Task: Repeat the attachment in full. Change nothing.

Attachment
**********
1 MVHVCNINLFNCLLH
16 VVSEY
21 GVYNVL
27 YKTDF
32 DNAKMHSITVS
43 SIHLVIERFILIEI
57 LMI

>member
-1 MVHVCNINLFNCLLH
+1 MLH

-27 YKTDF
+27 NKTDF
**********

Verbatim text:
1 MVHVCNINLFNCLLH
16 VVSEY
21 GVYNVL
27 YKTDF
32 DNAKMHSITVS
43 SIHLVIERFILIEI
57 LMI

>member
-1 MVHVCNINLFNCLLH
+1 MLH

-27 YKTDF
+27 NKTDF